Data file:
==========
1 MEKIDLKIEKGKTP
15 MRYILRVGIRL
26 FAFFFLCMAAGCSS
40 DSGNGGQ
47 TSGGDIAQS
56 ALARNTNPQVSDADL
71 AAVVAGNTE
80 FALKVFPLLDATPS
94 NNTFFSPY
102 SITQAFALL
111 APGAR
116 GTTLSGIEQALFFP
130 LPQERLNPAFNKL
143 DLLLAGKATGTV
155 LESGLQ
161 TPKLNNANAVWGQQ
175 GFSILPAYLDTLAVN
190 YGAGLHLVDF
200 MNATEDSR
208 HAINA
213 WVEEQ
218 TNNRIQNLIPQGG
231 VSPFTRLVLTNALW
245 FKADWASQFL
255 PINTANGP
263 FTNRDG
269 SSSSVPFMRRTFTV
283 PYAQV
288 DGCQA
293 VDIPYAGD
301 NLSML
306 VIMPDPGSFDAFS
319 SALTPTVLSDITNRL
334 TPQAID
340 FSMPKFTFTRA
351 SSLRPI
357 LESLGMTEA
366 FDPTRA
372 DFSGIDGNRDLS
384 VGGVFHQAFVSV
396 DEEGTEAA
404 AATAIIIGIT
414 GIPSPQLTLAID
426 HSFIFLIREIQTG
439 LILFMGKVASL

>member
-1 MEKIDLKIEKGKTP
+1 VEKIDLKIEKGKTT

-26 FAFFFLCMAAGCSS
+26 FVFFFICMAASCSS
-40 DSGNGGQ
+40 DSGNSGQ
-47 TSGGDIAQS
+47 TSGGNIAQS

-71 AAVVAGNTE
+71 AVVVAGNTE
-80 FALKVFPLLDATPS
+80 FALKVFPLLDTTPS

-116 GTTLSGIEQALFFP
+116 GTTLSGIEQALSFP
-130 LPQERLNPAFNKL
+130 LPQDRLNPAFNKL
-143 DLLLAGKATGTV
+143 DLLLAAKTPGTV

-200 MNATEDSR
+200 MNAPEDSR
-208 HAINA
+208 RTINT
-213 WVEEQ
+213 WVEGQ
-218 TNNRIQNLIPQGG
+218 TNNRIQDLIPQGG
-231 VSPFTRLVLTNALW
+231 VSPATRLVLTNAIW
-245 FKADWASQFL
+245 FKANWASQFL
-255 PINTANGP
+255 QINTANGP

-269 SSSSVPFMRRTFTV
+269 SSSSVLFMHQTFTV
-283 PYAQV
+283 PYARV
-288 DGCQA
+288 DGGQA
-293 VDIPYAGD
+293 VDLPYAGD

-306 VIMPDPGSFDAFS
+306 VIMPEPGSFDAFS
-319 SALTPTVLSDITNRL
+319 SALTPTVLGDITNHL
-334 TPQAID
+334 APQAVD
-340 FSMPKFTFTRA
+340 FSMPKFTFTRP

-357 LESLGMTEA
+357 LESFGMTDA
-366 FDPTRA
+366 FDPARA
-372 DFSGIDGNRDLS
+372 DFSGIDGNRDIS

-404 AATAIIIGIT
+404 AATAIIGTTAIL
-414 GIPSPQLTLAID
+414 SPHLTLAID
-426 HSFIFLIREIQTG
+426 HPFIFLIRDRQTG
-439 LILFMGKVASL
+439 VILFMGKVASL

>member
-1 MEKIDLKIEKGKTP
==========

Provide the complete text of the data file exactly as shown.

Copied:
1 MEKIDLKIEKGKTP
15 MRYILRVGIRL
26 FAFFFLCMAAGCSS
40 DSGNGGQ
47 TSGGDIAQS
56 ALARNTNPQVSDADL
71 AAVVAGNTE
80 FALKVFPLLDATPS
94 NNTFFSPY
102 SITQAFALL
111 APGAR
116 GTTLSGIEQALFFP
130 LPQERLNPAFNKL
143 DLLLAGKATGTV
155 LESGLQ
161 TPKLNNANAVWGQQ
175 GFSILPAYLDTLAVN
190 YGAGLHLVDF
200 MNATEDSR
208 HAINA
213 WVEEQ
218 TNNRIQNLIPQGG
231 VSPFTRLVLTNALW
245 FKADWASQFL
255 PINTANGP
263 FTNRDG
269 SSSSVPFMRRTFTV
283 PYAQV
288 DGCQA
293 VDIPYAGD
301 NLSML
306 VIMPDPGSFDAFS
319 SALTPTVLSDITNRL
334 TPQAID
340 FSMPKFTFTRA
351 SSLRPI
357 LESLGMTEA
366 FDPTRA
372 DFSGIDGNRDLS
384 VGGVFHQAFVSV
396 DEEGTEAA
404 AATAIIIGIT
414 GIPSPQLTLAID
426 HSFIFLIREIQTG
439 LILFMGKVASL

>member
-1 MEKIDLKIEKGKTP
+1 VEKIDLKIEKGKTT

-26 FAFFFLCMAAGCSS
+26 FVFFFICMAASCSS
-40 DSGNGGQ
+40 DSGNSGQ
-47 TSGGDIAQS
+47 TSGGNIAQS

-71 AAVVAGNTE
+71 AVVVAGNTE
-80 FALKVFPLLDATPS
+80 FALKVFPLLDTTPS

-116 GTTLSGIEQALFFP
+116 GTTLSGIEQALSFP
-130 LPQERLNPAFNKL
+130 LPQDRLNPAFNKL
-143 DLLLAGKATGTV
+143 DLLLAAKTPGTV

-200 MNATEDSR
+200 MNAPEDSR
-208 HAINA
+208 RTINT
-213 WVEEQ
+213 WVEGQ
-218 TNNRIQNLIPQGG
+218 TNNRIQDLIPQGG
-231 VSPFTRLVLTNALW
+231 VSPATRLVLTNAIW
-245 FKADWASQFL
+245 FKANWASQFL
-255 PINTANGP
+255 QINTANGP

-269 SSSSVPFMRRTFTV
+269 SSSSVLFMHQTFTV
-283 PYAQV
+283 PYARV
-288 DGCQA
+288 DGGQA
-293 VDIPYAGD
+293 VDLPYAGD

-306 VIMPDPGSFDAFS
+306 VIMPEPGSFDAFS
-319 SALTPTVLSDITNRL
+319 SALTPTVLGDITNHL
-334 TPQAID
+334 APQAVD
-340 FSMPKFTFTRA
+340 FSMPKFTFTRP

-357 LESLGMTEA
+357 LESFGMTDA
-366 FDPTRA
+366 FDPARA
-372 DFSGIDGNRDLS
+372 DFSGIDGNRDIS

-404 AATAIIIGIT
+404 AATAIIGTTAIL
-414 GIPSPQLTLAID
+414 SPHLTLAID
-426 HSFIFLIREIQTG
+426 HPFIFLIRDRQTG
-439 LILFMGKVASL
+439 VILFMGKVASL

>member
-1 MEKIDLKIEKGKTP